The "Emptiness" and "Empty Void" in Buddhist philosophy

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The "Emptiness" and "Empty Void" in Buddhist philosophy

Postby Wesley1982 » Wed May 30, 2012 1:54 am

Could someone explain or clarify what is meant by "Emptiness" or "Empty void" in some of the sutras and suttas of Buddhist philosophy? thanks.
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Re: The "Emptiness" and "Empty Void" in Buddhist philosophy

Postby Andrew108 » Wed May 30, 2012 2:00 pm

You can look into what the term 'emptiness' means for you by trying to understand the term 'interdependence'. So what does 'interdependence' mean?
The Blessed One said:

"What is the All? Simply the eye & forms, ear & sounds, nose & aromas, tongue & flavors, body & tactile sensations, intellect & ideas. This, monks, is called the All. Anyone who would say, 'Repudiating this All, I will describe another,' if questioned on what exactly might be the grounds for his statement, would be unable to explain, and furthermore, would be put to grief. Why? Because it lies beyond range." Sabba Sutta.
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Re: The "Emptiness" and "Empty Void" in Buddhist philosophy

Postby Wesley1982 » Wed May 30, 2012 4:15 pm

Andrew108 wrote:what does 'interdependence' mean?


A community or set of principles mutually dependent upon each other
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Re: The "Emptiness" and "Empty Void" in Buddhist philosophy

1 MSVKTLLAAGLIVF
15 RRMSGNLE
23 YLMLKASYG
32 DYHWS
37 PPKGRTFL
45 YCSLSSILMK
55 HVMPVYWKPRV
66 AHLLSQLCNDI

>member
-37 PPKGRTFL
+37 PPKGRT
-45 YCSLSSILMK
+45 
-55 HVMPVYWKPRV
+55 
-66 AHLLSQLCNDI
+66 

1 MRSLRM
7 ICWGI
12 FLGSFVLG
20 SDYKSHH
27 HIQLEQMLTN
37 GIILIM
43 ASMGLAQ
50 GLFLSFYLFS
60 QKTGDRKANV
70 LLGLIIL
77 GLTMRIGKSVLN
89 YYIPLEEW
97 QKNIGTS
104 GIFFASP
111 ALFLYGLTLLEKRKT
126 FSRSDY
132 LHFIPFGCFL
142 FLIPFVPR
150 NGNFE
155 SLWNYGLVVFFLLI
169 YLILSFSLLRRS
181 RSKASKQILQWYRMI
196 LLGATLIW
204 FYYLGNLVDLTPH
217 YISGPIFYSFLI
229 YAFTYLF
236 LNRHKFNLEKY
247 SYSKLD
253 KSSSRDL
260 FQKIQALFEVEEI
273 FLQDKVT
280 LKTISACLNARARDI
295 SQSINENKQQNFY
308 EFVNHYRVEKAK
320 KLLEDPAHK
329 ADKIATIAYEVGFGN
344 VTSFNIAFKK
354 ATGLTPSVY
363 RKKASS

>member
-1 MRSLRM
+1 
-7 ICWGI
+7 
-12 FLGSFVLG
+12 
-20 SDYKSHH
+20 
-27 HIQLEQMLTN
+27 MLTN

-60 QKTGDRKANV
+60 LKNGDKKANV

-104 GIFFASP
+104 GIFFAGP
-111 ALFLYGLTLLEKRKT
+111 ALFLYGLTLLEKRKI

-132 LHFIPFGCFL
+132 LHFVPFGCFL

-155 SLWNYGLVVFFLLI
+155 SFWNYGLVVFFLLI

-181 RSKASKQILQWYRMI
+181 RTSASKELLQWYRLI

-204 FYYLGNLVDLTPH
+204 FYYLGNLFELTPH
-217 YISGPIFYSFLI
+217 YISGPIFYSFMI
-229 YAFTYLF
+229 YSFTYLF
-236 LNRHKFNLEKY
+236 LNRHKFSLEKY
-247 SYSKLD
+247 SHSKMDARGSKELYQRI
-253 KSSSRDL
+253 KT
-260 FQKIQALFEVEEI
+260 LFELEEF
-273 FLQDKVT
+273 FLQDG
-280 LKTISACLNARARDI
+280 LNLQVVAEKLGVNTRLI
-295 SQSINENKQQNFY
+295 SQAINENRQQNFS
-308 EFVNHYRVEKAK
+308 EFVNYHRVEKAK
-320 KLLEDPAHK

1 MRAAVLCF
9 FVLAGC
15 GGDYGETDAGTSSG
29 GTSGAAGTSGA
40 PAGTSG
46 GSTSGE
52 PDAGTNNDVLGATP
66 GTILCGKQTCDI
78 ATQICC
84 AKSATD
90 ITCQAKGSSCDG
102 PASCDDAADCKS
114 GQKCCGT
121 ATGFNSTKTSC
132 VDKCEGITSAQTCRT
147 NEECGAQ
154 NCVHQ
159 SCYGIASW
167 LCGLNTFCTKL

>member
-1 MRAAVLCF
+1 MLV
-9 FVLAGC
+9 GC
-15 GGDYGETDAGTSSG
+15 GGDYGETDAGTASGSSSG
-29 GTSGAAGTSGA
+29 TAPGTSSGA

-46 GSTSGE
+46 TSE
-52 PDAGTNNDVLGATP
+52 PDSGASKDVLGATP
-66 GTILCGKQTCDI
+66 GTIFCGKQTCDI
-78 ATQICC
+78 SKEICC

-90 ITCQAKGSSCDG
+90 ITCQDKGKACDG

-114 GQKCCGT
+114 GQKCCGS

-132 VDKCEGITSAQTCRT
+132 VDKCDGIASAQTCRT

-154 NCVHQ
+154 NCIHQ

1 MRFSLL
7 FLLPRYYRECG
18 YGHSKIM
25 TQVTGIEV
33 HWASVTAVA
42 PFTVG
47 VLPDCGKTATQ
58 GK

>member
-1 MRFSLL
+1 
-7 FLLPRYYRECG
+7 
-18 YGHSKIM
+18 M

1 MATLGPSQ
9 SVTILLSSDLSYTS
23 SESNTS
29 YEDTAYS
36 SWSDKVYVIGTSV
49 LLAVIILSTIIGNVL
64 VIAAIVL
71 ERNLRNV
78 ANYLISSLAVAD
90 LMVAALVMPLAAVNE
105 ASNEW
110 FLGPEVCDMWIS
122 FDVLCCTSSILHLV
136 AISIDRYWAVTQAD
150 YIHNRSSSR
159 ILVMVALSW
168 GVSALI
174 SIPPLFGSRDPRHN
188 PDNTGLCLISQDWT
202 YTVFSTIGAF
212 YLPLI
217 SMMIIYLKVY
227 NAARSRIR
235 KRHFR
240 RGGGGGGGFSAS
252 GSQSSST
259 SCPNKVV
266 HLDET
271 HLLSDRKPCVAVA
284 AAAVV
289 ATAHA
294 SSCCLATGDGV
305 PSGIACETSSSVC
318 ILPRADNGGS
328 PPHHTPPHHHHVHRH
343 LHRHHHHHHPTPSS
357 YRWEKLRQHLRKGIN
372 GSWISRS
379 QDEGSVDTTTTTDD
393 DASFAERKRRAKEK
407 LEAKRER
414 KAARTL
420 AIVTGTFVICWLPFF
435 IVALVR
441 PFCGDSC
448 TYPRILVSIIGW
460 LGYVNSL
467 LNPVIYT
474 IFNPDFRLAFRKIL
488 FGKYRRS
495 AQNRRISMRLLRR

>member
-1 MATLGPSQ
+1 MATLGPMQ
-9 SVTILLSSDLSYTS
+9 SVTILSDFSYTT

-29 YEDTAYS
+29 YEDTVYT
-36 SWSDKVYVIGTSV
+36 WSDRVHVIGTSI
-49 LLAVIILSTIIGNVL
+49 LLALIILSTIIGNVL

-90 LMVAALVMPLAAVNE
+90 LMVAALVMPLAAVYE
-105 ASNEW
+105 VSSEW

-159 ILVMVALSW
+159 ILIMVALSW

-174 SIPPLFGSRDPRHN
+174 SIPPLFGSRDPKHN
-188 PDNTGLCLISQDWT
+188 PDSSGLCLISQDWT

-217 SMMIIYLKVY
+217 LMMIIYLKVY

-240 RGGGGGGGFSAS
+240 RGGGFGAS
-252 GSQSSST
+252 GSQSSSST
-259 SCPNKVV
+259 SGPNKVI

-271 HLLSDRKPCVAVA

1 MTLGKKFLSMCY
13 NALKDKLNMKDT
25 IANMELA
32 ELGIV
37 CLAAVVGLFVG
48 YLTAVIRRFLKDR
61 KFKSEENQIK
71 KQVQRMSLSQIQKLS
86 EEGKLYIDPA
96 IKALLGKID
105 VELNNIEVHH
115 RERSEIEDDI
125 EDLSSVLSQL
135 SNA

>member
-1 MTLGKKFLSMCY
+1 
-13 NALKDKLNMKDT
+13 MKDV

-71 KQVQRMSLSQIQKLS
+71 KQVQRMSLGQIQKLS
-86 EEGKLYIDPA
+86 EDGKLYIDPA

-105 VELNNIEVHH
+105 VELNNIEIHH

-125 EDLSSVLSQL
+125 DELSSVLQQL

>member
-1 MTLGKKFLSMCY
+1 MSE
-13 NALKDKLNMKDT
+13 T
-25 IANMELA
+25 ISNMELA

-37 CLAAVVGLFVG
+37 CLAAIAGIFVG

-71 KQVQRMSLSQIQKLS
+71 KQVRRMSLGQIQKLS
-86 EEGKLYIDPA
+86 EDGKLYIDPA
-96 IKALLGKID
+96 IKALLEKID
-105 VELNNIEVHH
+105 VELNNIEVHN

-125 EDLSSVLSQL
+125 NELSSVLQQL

Postby Andrew108 » Wed May 30, 2012 4:55 pm

Hi Wesley. You are not allowed to look up the meaning on the internet. :tongue:
What does interdependence mean for you?
The Blessed One said:

"What is the All? Simply the eye & forms, ear & sounds, nose & aromas, tongue & flavors, body & tactile sensations, intellect & ideas. This, monks, is called the All. Anyone who would say, 'Repudiating this All, I will describe another,' if questioned on what exactly might be the grounds for his statement, would be unable to explain, and furthermore, would be put to grief. Why? Because it lies beyond range." Sabba Sutta.
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Re: The "Emptiness" and "Empty Void" in Buddhist philosophy

Postby Wesley1982 » Wed May 30, 2012 5:16 pm

Andrew108 wrote:What does interdependence mean for you?


Depending on something or someone as a result of basic economic law
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Re: The "Emptiness" and "Empty Void" in Buddhist philosophy

Postby conebeckham » Wed May 30, 2012 6:59 pm

Expand that definition by removing "economic," and think of it in terms of all phenomena, and the law being the law of Dependant Origination.

"Emptiness" means the lack of existence, or ontological status, for phenomena--including sentient beings. Anything which depends on causes and conditions, by definition, lacks existence. We impute existence when there is none.

This topic is huge, and has myriad dimensions, as well as myriad ways of explanation. As noted, Google is your friend.
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Re: The "Emptiness" and "Empty Void" in Buddhist philosophy

Postby Wayfarer » Thu May 31, 2012 3:15 am

As said above, a vast topic